Prescriptive Linguists

David A. Daniel dad at POKERWIZ.COM
Fri Feb 1 01:10:21 UTC 2008

> "Which car did you put in the Mary garage?"
>Which car did you put in the Mary-garage?  Meaning which car did you
>put in the garage associated with or belonging to Mary.  Again, I've
>heard people say this kind of thing in rural Michigan.

>I can't come up with natural-sounding interpretations of the other
>ones, but I wouldn't be surprised if other people could.

Actually, the next one on the list was my favorite: "Which car did you put
in Mary the garage?" With punctuation, this could be: "Which car did you put
in Mary, the garage?" Interpretations:
(1) The garage's name is Mary;
(2) Mary is so large they call her "the garage" (and parking a car in her is
a facetious reference to her size);
(3) The speaker is speaking to Mary and there is a make of car called
"Garage". (You know, like "Mustang" or "Porsche") This one needs an extra
comma, after "in";
(4) With reference to 2 above, I have several other possible interpretations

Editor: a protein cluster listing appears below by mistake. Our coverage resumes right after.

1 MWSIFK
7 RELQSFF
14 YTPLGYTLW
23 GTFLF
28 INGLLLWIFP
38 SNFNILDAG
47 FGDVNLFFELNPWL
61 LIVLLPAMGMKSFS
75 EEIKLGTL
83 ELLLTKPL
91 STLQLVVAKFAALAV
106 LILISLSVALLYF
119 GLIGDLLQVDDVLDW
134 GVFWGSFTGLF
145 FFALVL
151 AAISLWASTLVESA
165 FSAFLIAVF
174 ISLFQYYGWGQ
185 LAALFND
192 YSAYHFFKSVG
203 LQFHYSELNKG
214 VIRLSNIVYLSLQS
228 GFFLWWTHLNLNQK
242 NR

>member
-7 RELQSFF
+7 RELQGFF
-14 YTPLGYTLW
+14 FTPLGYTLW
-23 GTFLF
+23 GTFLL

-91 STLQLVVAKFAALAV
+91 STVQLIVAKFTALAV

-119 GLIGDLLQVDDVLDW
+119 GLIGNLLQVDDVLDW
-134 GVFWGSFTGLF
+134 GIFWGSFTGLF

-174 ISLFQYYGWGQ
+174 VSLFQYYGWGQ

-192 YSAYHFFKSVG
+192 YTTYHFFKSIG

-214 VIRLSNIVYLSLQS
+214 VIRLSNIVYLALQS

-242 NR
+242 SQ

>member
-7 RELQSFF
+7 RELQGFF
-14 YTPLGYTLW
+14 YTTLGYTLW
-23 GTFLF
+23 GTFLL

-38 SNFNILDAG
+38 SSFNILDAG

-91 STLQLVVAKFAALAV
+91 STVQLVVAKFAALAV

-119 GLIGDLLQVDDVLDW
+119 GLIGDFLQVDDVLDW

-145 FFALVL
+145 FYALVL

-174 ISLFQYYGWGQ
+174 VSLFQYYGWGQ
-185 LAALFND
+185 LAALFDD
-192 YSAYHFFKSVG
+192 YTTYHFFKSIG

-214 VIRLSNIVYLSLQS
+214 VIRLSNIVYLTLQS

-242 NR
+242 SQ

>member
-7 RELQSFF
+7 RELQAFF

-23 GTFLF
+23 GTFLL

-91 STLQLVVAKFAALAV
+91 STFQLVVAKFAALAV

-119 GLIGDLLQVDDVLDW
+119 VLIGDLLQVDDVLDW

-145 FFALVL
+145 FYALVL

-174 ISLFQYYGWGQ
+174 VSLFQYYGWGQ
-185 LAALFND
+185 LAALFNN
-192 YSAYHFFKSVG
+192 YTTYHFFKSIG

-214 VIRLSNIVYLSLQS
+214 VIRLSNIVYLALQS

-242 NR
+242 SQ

but they are, to varying degrees, ribald in nature, so I leave it to the
collective imagination.

I left punctuation out of my original series of word strings because, since
there is no such thing as G-word, we don't need punctuation. Punctuation
only limits someone's ability to interpret the string of words as he/she so
wishes or deems intelligible.

>It seems to me that we all know there CAN BE meaningless strings of

Nope, this can not be assumed. No matter how much G-word one might think
something is, there just may be someone, somewhere who will say "I know what
that means!" and we shall all have been enlightened.

(A former presidential ADS member, returning to the fold after many years

Andrea Morrow
Director of Writing Programs
Stephen M. Ross School of Business
The University of Michigan
Room ER3615 Executive Residence
Ann Arbor, MI 48109-1234
aandrea at

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